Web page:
ST ANDREWS, Scotland (Reuters) - Phil Mickelson's final-round surge at the British Open came to a halt when a wild tee shot at the 17th hole ended with his ball on the balcony of a room at the Old Course Hotel on Monday.
The American, who had picked up six shots and had closed to within two of the three leaders, sent his drive right, landing it on top of the hotel's conservatory before it bounced, rattled around like a pinball, and came to rest on the balcony.
Had it not been out of bounds, the 45-year-old American, known for his wizardry with the chipper, might have gone into the luxury hotel alongside the fairway to play his ball.
As it was, he had to take a new ball and ended up with a round-wrecking triple-bogey seven on the infamous par-four Road Hole, instantly halving the ground he had made up in easy scoring conditions.
"I've tried hitting shots from some crazy places," Mickelson told reporters. "I don't know if I would have climbed up to do that, I don't know.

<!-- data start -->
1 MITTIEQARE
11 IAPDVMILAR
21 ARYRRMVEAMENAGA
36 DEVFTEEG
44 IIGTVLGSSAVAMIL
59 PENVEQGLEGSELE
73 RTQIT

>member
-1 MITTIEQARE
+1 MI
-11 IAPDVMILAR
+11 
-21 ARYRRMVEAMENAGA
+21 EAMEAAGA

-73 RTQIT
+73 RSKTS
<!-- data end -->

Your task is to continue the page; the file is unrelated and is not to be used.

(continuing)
"It wasn't like it was an horrific shot, I just overturned it. I don't feel unlucky on it. I think that it's a very fair test, and you hit good shots, you get rewarded, and you hit shots like I did on a few holes, you get penalised."
Mickelson had been flying and when he rolled in a 35-footer on the 15th green he looked to be putting himself right in the mix for a second British Open having won two years ago at Muirfield.
With rain starting to fall his mood was hardly helped when a 25-foot birdie attempt on the last hole lipped out and he tapped in for a three-under 69 to finish seven under.
"I hit a lot of good shots, and it doesn't feel far off," he said after his best round of the tournament.
"I'm just not quite shooting the numbers yet, but the game feels pretty good."
(editing by Justin Palmer)
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